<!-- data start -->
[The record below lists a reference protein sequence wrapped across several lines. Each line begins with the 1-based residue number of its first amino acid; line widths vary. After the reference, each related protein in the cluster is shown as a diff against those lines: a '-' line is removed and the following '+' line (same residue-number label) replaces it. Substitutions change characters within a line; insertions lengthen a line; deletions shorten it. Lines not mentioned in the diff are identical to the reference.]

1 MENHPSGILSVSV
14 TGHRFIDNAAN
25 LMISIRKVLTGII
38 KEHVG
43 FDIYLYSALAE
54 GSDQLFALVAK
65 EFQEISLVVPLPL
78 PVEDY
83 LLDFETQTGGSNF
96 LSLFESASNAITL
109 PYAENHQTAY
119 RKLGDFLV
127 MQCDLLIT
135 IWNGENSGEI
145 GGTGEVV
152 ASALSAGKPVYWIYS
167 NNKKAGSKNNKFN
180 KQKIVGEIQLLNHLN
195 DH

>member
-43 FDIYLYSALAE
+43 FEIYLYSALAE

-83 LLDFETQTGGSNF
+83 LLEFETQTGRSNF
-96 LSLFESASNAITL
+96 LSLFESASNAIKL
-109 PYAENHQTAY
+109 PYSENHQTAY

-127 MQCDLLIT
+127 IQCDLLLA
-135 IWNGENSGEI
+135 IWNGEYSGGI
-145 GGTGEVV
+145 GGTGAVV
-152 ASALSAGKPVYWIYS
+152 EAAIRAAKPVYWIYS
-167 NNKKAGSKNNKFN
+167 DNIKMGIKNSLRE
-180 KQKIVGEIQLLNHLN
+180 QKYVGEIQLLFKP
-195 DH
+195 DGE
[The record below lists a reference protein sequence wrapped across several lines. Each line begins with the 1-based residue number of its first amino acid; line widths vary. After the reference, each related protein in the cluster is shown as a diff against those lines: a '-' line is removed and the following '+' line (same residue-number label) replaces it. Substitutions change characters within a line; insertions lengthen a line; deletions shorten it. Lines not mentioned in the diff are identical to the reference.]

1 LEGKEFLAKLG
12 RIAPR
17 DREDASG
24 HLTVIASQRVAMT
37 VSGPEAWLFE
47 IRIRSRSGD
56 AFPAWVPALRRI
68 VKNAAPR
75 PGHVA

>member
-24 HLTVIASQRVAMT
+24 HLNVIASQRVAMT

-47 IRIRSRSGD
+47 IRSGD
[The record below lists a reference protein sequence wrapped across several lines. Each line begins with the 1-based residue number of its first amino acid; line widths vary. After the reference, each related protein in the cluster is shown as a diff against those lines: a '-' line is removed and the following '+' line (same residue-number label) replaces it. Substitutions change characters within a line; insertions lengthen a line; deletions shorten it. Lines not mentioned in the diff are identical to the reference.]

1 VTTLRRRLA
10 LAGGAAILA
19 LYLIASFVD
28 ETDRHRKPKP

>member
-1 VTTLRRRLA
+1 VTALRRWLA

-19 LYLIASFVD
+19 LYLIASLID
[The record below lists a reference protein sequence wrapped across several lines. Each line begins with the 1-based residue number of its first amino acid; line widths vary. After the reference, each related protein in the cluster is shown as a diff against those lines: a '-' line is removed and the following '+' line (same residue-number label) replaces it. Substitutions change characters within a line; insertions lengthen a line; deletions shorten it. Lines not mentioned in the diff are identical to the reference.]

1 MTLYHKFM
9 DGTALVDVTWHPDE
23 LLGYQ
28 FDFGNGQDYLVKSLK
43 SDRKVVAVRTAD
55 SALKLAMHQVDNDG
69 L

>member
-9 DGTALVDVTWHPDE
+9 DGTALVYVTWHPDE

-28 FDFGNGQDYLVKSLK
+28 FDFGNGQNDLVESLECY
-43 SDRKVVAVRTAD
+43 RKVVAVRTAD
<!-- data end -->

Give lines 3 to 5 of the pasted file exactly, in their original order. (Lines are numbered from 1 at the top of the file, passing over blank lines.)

14 TGHRFIDNAAN
25 LMISIRKVLTGII
38 KEHVG